Students in TAS room

Jake, TAS student, Year 11:

I love TAS! It’s my favourite subject. You have the freedom to create whatever you want. I’m thinking I’d like to be an architect or structural engineer.

Jaya, TAS student, Year 11:

I’d love to pursue something like this as a career. I hope I can get the marks to get me there.

Bryce, TAS student, Year 11:

I wouldn’t mind getting into the design-type industry, I don’t really know what element I want to get into yet, but yeah, I’m definitely considering doing something in design after school.

Walter, TAS student, year 11:

I’d love to do something like this at university, I’m really hoping my marks will get me there.

Senior student and teacher in TAS classroom

Chris, Old Boy:

Higher education is definitely important because it teaches you how to ask questions, and there’s value there. But it’s not the be all and end all. I definitely think if you’re creative, people want to see what you do, what you stand for. It’s not just about what’s on your CV, if you can show you stand for something and how you express yourself, that’s what the whole industry is about … It’s more about character than talent to be innovative. It can be scary and you need that strong base, because it is so important to collaborate with other people. You can’t go it alone – if you do, you’re just shutting yourself off from the world.

Jaya, TAS student, year 11:

It’s really inspiring seeing ex-students come back – that Chris has done so much after leaving school, and that you can do things with this subject.

Students in TAS room

James, TAS teacher:

I think with CAD and other design programs it takes lots of higher-order thinking skills to be able to design using those programs. You also have a 3D printer to then create it for you, so students who aren’t very good with their hands, but are intellectual, can come out with a product at the end of it that looks professional.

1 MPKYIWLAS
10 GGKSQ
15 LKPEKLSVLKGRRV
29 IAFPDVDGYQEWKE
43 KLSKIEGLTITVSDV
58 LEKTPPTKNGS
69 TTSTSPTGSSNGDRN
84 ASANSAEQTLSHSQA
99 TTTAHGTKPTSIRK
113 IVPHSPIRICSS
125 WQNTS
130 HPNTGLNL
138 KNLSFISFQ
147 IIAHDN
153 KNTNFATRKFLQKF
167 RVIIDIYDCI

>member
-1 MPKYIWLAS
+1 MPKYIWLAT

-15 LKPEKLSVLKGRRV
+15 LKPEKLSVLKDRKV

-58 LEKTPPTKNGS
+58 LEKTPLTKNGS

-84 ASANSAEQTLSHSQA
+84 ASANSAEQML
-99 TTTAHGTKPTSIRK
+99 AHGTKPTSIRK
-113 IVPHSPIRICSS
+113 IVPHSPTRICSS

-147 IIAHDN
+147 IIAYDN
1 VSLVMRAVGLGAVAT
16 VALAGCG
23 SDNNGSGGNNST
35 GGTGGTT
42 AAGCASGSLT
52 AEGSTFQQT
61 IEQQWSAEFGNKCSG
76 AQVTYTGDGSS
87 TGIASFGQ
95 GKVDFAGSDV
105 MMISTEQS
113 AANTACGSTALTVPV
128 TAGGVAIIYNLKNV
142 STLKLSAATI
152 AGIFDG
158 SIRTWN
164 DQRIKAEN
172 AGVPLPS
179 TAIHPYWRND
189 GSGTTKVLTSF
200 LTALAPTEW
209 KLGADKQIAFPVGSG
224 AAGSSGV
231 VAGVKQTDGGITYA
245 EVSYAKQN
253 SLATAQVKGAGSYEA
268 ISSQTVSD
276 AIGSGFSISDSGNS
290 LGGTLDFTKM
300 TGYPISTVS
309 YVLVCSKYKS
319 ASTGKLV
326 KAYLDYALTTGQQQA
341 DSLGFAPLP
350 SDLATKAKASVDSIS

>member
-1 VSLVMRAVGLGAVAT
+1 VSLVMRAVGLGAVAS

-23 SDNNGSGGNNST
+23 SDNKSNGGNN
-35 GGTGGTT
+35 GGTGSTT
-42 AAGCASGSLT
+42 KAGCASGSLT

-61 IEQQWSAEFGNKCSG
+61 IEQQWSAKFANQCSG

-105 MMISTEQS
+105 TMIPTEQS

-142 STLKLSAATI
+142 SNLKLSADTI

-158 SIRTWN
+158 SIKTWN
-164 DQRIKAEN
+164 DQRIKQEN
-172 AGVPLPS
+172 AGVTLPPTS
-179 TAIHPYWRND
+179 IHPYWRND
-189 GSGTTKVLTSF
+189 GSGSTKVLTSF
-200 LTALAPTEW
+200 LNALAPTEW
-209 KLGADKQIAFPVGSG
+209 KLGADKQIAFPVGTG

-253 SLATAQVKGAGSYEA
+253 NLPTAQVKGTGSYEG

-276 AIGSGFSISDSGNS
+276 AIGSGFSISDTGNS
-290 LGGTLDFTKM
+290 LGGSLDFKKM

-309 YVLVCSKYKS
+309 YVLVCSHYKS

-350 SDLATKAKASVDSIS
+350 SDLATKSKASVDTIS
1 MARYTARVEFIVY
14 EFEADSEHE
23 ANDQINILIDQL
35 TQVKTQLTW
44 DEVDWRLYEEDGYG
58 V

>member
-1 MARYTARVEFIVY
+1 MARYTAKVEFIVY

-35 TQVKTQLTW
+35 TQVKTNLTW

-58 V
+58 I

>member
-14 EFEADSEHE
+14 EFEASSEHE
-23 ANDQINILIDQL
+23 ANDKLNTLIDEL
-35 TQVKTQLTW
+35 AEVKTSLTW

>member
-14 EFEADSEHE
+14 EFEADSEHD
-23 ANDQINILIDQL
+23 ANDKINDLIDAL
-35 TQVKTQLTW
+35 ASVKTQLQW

Having ex-students come back to the school is something that we can pursue and really tap into. These guys need to talk to a lot of people rather than just having one teacher – you need a lot of different opinions to get you to where you want to be.

Students in TAS room

Chris, Old Boy:

Waverley gave me the ability to be able to manage other people, to build values and character, and that is so important. You need to have a strong sense of self, to stay calm under pressure … I was in a very different mind space back in school. I did Cadets and two of my Cadets teachers were probably my biggest influences at school. I looked up to Mr Evans a lot. I remember being lazy and saying I wanted to be Quartermaster, but instead they made me head of the platoon and encouraged me to take on that leadership and responsibility.

I notice now in the workplace that if someone hasn’t been nurtured in that way and hasn’t been encouraged to make a difference themselves it’s really hard to make that jump from nothing. Cadets taught me to step up and take charge – those skills can be applicable everywhere.